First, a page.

Detention may only occur if the reason for detention outweighs the intrusion or other detriment to the suspect or some other opposing interest.

If it can be assumed that the suspect will only be sentenced to a fine he must not be detained.

Is Julian Assange suspected on probable cause of a crime?

According to the court, Julian Assange is, based on the current investigation, still suspected on probable cause of the crimes for which he was previously arrested in his absence.

Is there a risk that Julian Assange will evade his legal process or sentence?

The court finds that there is still a risk that Julian Assange will evade his legal process or sentence.

Is it proportional to keep Julian Assange under arrest in his absence?

On 2 December 2010, the prosecutor issued a European Arrest Warrant with a request that Julian Assange should be apprehended and surrendered from Great Britain to Sweden. As the basis of the warrant, the Court of Appeal cited the decision for remand of Julian Assange in his absence. As a result of the issuance of the arrest warrant, Julian Assange was deprived of liberty on 7 December 2010. He was released on 16 December 2010, and was instead required to submit to electronic surveillance with an ankle bracelet and to report daily to the police, and forbidden to be outdoors of his residence 22:00 – 08:00. His passport was confiscated and he was forbidden to acquire travel documents.

The arrest warrant was reviewed by the British courts, and on 31 May 2012, the Supreme Court in Great Britain ruled that Julian Assange should be surrendered to Sweden as per request. Julian Assange submitted an objection to the legal framework of the decision. The court’s final ruling, to not resume the case, was announced 14 June 2012.

On 19 June 2012, Julian Assange visited Ecuador’s embassy in London. The Ecuador government have granted Julian Assange political asylum. Julian Assange has, as far as one knows, been at the embassy since 19 June 2012.

In judging the intrusion and harm that the arrest in absence has meant and means for Julian Assange, it can be established that as a result of the European Arrest Warrant he has been deprived of liberty for the period 7-16 December 2010 and thereafter has been subjected to restrictions. These have, without being comparable to deprivation of liberty, of course been very significant for Julian Assange. That he has chosen to remain at the Ecuador embassy in Great Britain is, in the judgement of the court, not to be seen as a deprivation of liberty, and shall therefore not be regarded as a notable consequence of the decision to arrest him in his absence.

The deprivation of liberty and freedom to which Julian Assange has been subjected in Great Britain during the court reviews of the European Arrest Warrant are not, according to the court, sufficiently extensive that they can be regarded as disproportional.

Julian Assange’s defenders have submitted that Julian Assange’s status as a political refugee means that the arrest warrant and thereby the remand decision cannot be enforced as long as he is protected by Ecuador, and therefore the remand decision should be rescinded. A surrender is assuredly not possible at present, because Julian Assange, as far as is known, is resident at an embassy, but the court does not find this a sufficient reason to rescind the decision that he be remanded in his absence.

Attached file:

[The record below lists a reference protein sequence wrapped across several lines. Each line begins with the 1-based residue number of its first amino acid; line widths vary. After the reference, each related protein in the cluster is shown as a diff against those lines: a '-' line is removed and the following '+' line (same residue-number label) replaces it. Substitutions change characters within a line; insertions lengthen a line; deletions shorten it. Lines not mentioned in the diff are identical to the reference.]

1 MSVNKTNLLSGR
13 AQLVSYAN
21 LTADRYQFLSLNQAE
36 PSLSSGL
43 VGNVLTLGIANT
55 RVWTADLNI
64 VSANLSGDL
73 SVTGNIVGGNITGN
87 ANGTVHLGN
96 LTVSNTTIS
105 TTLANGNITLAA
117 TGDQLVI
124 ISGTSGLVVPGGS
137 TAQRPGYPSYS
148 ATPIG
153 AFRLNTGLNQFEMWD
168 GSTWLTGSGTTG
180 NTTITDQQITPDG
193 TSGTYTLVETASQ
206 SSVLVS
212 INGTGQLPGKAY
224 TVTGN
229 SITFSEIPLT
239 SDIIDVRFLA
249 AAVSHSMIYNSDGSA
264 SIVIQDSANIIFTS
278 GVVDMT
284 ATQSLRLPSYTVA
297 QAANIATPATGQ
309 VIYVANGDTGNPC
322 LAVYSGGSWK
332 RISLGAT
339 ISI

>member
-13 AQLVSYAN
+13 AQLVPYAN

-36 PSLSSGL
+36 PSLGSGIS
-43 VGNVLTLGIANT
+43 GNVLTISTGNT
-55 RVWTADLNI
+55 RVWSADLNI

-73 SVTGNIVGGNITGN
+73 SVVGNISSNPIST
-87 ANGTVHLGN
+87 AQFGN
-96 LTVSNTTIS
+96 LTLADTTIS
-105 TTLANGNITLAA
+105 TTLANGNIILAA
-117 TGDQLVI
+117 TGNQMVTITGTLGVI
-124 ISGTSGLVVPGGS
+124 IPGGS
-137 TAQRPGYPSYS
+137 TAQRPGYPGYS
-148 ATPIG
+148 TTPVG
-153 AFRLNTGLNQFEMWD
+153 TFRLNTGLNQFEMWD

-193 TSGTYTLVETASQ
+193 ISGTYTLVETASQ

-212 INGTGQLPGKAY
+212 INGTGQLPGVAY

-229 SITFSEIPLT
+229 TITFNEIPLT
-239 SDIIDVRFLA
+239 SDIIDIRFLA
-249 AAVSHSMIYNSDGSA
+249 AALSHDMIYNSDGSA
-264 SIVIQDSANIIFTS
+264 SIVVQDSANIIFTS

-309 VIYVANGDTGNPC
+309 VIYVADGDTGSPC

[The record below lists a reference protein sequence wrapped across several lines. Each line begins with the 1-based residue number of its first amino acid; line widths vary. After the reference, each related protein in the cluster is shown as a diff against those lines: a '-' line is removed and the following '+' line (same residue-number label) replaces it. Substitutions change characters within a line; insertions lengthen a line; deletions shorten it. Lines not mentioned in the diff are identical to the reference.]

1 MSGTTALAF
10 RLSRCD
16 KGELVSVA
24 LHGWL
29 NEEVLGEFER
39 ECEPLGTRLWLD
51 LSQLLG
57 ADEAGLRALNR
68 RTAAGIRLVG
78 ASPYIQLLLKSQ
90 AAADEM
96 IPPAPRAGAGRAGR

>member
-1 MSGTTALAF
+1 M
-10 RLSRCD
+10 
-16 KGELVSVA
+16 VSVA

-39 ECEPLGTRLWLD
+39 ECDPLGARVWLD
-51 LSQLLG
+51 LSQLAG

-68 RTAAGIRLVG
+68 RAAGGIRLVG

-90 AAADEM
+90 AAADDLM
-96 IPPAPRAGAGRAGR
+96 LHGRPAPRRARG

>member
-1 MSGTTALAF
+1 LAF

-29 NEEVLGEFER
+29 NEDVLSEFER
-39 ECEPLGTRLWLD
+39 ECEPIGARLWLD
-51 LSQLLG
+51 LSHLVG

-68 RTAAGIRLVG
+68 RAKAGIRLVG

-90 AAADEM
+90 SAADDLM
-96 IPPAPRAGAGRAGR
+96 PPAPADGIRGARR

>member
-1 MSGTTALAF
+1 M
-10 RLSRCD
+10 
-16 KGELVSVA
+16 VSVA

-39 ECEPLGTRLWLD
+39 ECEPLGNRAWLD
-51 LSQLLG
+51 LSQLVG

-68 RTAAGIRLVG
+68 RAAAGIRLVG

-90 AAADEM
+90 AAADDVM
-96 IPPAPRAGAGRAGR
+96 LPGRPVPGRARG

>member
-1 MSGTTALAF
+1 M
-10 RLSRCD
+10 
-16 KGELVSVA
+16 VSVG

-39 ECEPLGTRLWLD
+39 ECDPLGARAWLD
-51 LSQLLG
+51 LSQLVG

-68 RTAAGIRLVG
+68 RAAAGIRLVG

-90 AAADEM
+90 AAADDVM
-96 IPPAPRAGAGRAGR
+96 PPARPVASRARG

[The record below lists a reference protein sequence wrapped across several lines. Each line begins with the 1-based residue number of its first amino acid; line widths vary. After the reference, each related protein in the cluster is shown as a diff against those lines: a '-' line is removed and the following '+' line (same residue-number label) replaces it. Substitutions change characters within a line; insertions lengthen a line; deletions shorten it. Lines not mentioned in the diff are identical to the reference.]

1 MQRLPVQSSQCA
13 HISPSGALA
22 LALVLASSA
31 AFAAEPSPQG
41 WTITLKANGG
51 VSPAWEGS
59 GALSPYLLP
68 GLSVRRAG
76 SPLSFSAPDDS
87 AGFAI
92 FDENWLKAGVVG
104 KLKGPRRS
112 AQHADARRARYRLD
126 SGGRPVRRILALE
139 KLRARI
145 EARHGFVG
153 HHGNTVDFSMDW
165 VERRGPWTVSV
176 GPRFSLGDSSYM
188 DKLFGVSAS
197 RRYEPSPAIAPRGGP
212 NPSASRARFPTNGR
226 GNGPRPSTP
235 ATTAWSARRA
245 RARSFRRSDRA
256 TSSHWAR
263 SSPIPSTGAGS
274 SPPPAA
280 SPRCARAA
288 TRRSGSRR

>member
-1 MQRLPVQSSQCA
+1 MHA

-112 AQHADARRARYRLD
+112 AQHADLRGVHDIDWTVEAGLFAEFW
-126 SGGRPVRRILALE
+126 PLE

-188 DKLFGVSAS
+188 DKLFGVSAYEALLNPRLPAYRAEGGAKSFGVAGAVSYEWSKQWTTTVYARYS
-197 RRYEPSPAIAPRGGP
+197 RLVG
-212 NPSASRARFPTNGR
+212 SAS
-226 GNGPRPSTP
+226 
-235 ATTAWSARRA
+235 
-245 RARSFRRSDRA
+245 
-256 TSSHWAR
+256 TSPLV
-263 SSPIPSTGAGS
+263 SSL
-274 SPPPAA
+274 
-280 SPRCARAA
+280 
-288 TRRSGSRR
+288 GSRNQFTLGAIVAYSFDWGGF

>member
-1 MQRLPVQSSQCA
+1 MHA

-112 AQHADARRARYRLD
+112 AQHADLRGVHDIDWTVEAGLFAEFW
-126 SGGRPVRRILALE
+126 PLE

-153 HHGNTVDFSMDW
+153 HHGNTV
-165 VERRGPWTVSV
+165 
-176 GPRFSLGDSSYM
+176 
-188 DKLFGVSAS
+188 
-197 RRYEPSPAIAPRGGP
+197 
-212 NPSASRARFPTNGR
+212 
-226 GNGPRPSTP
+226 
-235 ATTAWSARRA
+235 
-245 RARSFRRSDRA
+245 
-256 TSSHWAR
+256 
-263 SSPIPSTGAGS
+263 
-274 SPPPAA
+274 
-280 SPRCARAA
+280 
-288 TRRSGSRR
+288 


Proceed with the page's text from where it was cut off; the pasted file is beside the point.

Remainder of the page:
Julian Assange’s defenders have also submitted that the prosecutor has not shown requisite care, efficiency, and expediency. They have submitted that the prosecutor has not shared all investigative materials. They have also submitted that the prosecutor’s opportunities to question Julian Assange in Sweden were wasted. They have further submitted that it is possible to question Julian Assange in Great Britain, and that the prosecutor has such a duty, considering the requirement for an effective investigation.

The prosecutor has submitted that the circumstances which are the basis for the arrest have been well known by Julian Assange through the information submitted at the remand hearing and through the prosecutor’s previous statements to the Court of Appeal. The prosecutor has further submitted that the purpose of requesting Julian Assange to be arrested in his absence was to make it possible to continue the preliminary investigation and a possible legal process, that is to say not only for the purpose of conducting interrogations. The prosecutor has submitted that the question of conduction interrogations by telephone and other matters continually in Great Britain has been reviewed, and this has resulted in the judgement of the prosecutor that Julian Assange must be in Sweden during the investigation and, should there be a trial, for the trial itself.

The court does not find that what has emerged regarding the prosecutor’s review of the question of conducting interrogations in Sweden or Great Britain, or her conduct otherwise, can lead to the arrest warrant being rescinded.

In conclusion, the court thus finds that the reasons for arrest outweigh the intrusion or harm which the measure otherwise mean for Julian Assange or for any other opposing interest. Neither does the court find that the ruling is in conflict with the directives in article 5 of the European Convention on Human Rights. Therefore shall Julian Assange remain detained in his absence.

As soon as this decision is executed, at the latest within four days of Julian Assange arriving in Sweden, the court will hold a remand hearing.

HOW TO APPEAL

This decision can be appealed to the Svea Court of Appeals. The right to appeal is not limited to a certain time.

Sanna Ordenius
District court law clerk
Shown to

Lena Egelin
Chief judge